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The Water Crisis in Cape Town, South Africa

A+water+fountain+with+no+running+water+symbolizes+the+future+plight+of+residents+of+Cape+Town%2C+South+Africa.
A water fountain with no running water symbolizes the future plight of residents of Cape Town, South Africa.

A water fountain with no running water symbolizes the future plight of residents of Cape Town, South Africa.

Anastasia Koutavas

Anastasia Koutavas

A water fountain with no running water symbolizes the future plight of residents of Cape Town, South Africa.

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You just came home from practice, but no water will come out of the shower head. You want to make some mac ‘n cheese, but there’s no water to boil. You want to cool off with a swim after a long day but all of the pools have been drained. This is soon to be reality for residents of Cape Town, South Africa, when the plumbing is expected to shut off on ‘Day Zero,’ a date now set for April or May of 2019. After that, residents will need to go to water collection points to receive twenty-five liters (about six gallons) of water a day. Considering the average American uses 80-100 gallons of water a day, this amount is meager.

Several factors have contributed to this impending crisis. Three consecutive years of drought combined with a 30% population increase since 2000 have severely depleted reservoirs. When the ominous Day Zero arrives, Cape Town will become the first major city in the world to not have running water 一 one of the most drastic effects of climate change to date. Climate scientists say that if climate change is not addressed, water crises like this one will become much more frequent. Other cities in danger of water crises include São Paulo (Brazil), Bangalore (India), and Beijing (China).

Another cause of the looming emergency is, ironically, Cape Town’s impeccable water management, a process that includes reducing water demand and fixing leaky pipes to minimize water waste. In 2014, Cape Town won an Adaptation Implementation award for it. Because of this award, the leaders of Cape Town did not feel the need to look for water sources beyond the six reservoirs that are currently used. Now, as the city dries up, this decision is being looked upon with regret.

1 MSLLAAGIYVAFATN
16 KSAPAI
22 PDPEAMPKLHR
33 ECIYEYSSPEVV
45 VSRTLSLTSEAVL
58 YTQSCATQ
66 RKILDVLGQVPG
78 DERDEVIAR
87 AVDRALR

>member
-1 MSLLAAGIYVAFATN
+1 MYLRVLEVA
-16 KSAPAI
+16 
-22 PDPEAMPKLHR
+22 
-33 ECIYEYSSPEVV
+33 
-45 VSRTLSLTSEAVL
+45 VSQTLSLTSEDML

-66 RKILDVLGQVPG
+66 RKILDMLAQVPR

“I am appalled by the fact that Cape Town is in such a bad situation.”

Day Zero was originally set for mid-April of this year, with the date changing every few weeks. However, after rainfall on February 11, 2018, the day was delayed nearly a month.  On March 7, 2018, officials declared that Day Zero had been postponed until next year, thanks to the citizens of Cape Town doubling down on water conservation efforts.

When the danger of Day Zero was more immediate, the South African government made preparations. Because shutting off the water can lead to sanitary issues and water scarcity may lead to violence, the South African army was on standby to support Cape Town law enforcement. Law enforcement officials continue to issue tickets for failing to adhere to water rationing and usage laws. Many residents have drastically changed their daily routines to conserve water.

“My grandparents live in Cape Town and now have to limit their water use even when showering. They can only have the water running to get wet and to wash off soap and shampoo. To prepare for ‘Day Zero,’ they bought a bunch of five gallon containers of water,” Zachary Cohen ’19 said.

As much as this issue has major implications for climate change, health, and security, it does not receive as much news media attention as President Trump’s frequent dark-of-the-night tweet frenzies. Consequently, the issue is not as well-known.

“This is actually horrific. American news is often centered on Europe and the United States, so I’m not surprised about the lack of coverage, but I am appalled by the fact that Cape Town is in such a bad situation,” Sofia Burton ’18 said.

While many are anxiously watching the situation, the question of ‘what can be done?’ is being asked.

“Personally, I do think that this is tragic, but I don’t know what there is that we can do besides give publicity to the problem,” Cohen said.

Until the rainy season arrives in June, which is when the Southern Hemisphere’s winter begins, little can be done to replenish Cape Town’s reservoirs. Instead, jugs full of water have been transported to Cape Town from other South African cities, thanks to the efforts of several charities and grassroot donation movements that have decided to spread awareness when news media would not. Because of social media, this movement has gained traction, and thousands of liters of water are being donated from countries all over the world, including the United States.

This crisis is alarming for many reasons. The best thing that can be done to minimize the frequency and harshness of water crises is to do our part in addressing climate change. Turn off the water when you’re brushing your teeth. Put empty water bottles in the proper recycling bins. Take public transportation instead of driving everywhere. These may seem like small actions, but over time, they make a big difference.

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